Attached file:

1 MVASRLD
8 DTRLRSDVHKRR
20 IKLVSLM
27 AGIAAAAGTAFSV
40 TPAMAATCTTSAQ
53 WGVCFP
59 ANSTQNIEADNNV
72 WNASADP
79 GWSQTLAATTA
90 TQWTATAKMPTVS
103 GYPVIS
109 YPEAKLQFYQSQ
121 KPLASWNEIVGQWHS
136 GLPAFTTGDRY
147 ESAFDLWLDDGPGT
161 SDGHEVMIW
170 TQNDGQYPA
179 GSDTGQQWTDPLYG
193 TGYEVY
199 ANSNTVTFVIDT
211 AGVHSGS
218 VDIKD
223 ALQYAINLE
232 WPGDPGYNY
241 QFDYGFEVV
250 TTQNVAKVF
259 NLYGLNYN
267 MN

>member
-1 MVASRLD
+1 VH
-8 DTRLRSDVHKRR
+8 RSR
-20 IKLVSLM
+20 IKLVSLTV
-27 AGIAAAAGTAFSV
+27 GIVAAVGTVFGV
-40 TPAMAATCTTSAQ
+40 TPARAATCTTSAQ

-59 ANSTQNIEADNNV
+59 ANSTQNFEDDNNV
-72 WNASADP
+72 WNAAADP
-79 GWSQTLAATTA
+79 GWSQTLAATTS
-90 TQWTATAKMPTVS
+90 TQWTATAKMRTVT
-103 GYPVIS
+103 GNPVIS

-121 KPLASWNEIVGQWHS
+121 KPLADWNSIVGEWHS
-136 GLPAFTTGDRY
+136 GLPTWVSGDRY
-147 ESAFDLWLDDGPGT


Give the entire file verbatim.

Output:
1 MVASRLD
8 DTRLRSDVHKRR
20 IKLVSLM
27 AGIAAAAGTAFSV
40 TPAMAATCTTSAQ
53 WGVCFP
59 ANSTQNIEADNNV
72 WNASADP
79 GWSQTLAATTA
90 TQWTATAKMPTVS
103 GYPVIS
109 YPEAKLQFYQSQ
121 KPLASWNEIVGQWHS
136 GLPAFTTGDRY
147 ESAFDLWLDDGPGT
161 SDGHEVMIW
170 TQNDGQYPA
179 GSDTGQQWTDPLYG
193 TGYEVY
199 ANSNTVTFVIDT
211 AGVHSGS
218 VDIKD
223 ALQYAINLE
232 WPGDPGYNY
241 QFDYGFEVV
250 TTQNVAKVF
259 NLYGLNYN
267 MN

>member
-1 MVASRLD
+1 VH
-8 DTRLRSDVHKRR
+8 RSR
-20 IKLVSLM
+20 IKLVSLTV
-27 AGIAAAAGTAFSV
+27 GIVAAVGTVFGV
-40 TPAMAATCTTSAQ
+40 TPARAATCTTSAQ

-59 ANSTQNIEADNNV
+59 ANSTQNFEDDNNV
-72 WNASADP
+72 WNAAADP
-79 GWSQTLAATTA
+79 GWSQTLAATTS
-90 TQWTATAKMPTVS
+90 TQWTATAKMRTVT
-103 GYPVIS
+103 GNPVIS

-121 KPLASWNEIVGQWHS
+121 KPLADWNSIVGEWHS
-136 GLPAFTTGDRY
+136 GLPTWVSGDRY
-147 ESAFDLWLDDGPGT